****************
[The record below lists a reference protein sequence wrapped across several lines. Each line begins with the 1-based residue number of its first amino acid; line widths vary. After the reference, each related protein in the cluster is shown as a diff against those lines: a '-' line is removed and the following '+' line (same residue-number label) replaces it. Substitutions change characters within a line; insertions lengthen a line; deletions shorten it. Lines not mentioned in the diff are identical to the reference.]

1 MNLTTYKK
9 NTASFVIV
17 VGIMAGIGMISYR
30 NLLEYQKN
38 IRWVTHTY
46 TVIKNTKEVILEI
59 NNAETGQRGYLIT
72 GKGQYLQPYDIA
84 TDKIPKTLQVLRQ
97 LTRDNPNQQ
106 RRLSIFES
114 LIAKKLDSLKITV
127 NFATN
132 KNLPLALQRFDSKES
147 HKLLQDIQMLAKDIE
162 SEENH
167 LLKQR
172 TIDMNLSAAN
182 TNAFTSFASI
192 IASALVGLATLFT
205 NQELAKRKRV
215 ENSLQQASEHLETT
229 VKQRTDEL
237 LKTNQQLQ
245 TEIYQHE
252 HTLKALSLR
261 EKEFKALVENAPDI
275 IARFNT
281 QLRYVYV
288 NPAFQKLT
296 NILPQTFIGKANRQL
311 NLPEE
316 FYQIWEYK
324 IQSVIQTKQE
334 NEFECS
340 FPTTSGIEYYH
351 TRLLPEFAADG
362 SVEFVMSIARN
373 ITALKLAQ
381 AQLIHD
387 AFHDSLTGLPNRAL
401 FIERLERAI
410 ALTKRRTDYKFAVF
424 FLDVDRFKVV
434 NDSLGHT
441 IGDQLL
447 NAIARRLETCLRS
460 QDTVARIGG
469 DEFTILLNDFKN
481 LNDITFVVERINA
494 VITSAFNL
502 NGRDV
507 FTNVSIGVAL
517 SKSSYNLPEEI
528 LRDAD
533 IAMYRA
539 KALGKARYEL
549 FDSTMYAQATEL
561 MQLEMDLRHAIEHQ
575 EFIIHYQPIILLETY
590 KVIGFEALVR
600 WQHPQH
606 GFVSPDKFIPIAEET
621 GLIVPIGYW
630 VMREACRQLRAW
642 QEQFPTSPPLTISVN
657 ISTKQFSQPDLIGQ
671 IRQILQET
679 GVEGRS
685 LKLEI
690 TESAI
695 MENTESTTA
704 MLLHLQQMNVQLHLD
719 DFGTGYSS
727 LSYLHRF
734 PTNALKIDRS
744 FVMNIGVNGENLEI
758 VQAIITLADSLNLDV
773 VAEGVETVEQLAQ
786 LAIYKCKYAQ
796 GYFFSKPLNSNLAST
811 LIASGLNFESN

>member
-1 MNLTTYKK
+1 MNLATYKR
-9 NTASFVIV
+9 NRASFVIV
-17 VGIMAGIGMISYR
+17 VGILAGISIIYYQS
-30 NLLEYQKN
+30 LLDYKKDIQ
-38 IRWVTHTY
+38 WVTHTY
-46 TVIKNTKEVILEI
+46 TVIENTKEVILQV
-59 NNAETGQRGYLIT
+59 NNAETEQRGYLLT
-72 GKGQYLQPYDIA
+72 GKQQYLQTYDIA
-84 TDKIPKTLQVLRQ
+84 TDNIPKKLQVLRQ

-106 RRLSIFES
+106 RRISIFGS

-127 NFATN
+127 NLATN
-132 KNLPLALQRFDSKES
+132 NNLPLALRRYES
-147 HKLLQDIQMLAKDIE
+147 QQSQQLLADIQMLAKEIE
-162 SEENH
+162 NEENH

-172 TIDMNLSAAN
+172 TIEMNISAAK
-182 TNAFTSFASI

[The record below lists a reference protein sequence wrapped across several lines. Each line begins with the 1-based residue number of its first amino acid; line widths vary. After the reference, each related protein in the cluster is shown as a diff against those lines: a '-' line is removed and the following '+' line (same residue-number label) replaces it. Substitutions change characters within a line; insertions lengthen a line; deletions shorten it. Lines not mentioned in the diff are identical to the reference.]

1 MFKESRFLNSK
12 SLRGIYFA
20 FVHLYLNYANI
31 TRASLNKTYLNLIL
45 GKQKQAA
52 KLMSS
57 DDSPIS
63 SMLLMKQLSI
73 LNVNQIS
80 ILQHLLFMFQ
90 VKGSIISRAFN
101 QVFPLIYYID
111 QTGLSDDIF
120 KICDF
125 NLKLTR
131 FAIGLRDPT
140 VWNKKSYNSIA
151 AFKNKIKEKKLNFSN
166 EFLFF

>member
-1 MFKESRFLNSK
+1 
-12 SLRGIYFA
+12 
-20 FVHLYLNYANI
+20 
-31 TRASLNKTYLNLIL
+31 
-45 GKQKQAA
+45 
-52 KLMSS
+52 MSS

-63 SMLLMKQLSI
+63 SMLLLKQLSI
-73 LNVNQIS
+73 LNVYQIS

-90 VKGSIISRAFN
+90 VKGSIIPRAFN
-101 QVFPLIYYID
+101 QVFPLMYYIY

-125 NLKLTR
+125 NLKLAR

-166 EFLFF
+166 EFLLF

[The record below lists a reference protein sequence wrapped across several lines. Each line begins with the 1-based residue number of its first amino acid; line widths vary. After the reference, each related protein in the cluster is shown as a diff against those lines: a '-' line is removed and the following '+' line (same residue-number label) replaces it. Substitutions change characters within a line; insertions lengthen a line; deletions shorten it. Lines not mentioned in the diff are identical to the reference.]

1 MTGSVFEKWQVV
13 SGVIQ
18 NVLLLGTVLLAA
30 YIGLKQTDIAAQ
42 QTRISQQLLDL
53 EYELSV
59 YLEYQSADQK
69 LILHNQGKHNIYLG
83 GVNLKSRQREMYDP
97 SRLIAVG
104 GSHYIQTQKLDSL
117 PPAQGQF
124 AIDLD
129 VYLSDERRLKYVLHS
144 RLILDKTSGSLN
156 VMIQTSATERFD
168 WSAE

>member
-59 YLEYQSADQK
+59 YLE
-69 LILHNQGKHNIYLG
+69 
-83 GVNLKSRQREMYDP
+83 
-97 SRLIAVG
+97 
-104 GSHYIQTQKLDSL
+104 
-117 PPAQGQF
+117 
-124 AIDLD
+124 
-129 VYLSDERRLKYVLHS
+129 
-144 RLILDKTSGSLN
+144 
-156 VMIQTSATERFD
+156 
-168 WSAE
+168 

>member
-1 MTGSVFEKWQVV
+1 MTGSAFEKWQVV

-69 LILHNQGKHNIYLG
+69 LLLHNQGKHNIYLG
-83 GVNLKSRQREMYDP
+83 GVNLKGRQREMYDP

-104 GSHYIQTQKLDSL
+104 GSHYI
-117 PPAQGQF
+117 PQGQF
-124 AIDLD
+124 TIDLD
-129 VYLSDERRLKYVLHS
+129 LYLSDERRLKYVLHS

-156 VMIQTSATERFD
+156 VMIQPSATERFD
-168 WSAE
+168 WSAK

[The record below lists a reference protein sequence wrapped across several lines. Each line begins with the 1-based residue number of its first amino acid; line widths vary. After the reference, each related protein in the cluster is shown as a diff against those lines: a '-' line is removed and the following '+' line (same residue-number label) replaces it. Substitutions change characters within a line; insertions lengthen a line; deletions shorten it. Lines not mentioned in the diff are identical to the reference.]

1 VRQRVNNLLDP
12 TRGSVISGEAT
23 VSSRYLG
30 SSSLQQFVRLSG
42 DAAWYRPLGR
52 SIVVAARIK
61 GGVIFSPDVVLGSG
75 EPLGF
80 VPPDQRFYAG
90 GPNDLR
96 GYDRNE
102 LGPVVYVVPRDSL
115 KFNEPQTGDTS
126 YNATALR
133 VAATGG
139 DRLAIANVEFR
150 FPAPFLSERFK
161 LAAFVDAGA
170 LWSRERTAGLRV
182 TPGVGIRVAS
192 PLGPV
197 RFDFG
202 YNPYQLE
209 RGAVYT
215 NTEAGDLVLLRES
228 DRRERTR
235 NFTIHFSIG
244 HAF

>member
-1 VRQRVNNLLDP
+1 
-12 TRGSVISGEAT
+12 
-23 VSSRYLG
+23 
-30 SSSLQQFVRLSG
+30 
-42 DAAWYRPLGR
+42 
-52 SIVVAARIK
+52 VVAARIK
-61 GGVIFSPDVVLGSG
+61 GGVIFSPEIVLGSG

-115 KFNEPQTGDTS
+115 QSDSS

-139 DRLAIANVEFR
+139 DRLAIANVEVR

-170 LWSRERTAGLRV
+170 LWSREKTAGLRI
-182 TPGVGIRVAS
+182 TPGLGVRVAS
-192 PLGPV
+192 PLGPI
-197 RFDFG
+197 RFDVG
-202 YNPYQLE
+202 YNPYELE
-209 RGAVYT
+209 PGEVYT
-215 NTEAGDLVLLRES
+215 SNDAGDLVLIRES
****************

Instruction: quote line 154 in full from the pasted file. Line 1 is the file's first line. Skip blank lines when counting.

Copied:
+90 VKGSIIPRAFN